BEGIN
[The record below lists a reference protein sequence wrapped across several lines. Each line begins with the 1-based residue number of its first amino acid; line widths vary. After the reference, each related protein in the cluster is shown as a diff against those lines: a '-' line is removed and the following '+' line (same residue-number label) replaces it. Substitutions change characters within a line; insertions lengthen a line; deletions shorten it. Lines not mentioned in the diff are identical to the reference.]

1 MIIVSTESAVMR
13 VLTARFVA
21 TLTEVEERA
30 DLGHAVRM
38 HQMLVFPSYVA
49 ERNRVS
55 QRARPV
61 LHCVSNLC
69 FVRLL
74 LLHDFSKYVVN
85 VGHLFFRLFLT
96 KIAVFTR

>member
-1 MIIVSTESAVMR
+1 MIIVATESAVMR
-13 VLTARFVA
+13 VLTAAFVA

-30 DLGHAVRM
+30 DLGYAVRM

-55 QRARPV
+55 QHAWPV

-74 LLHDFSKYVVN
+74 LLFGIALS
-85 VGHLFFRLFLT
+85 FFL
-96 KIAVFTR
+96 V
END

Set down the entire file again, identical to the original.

[The record below lists a reference protein sequence wrapped across several lines. Each line begins with the 1-based residue number of its first amino acid; line widths vary. After the reference, each related protein in the cluster is shown as a diff against those lines: a '-' line is removed and the following '+' line (same residue-number label) replaces it. Substitutions change characters within a line; insertions lengthen a line; deletions shorten it. Lines not mentioned in the diff are identical to the reference.]

1 MIIVSTESAVMR
13 VLTARFVA
21 TLTEVEERA
30 DLGHAVRM
38 HQMLVFPSYVA
49 ERNRVS
55 QRARPV
61 LHCVSNLC
69 FVRLL
74 LLHDFSKYVVN
85 VGHLFFRLFLT
96 KIAVFTR

>member
-1 MIIVSTESAVMR
+1 MIIVATESAVMR
-13 VLTARFVA
+13 VLTAAFVA

-30 DLGHAVRM
+30 DLGYAVRM

-55 QRARPV
+55 QHAWPV

-74 LLHDFSKYVVN
+74 LLFGIALS
-85 VGHLFFRLFLT
+85 FFL
-96 KIAVFTR
+96 V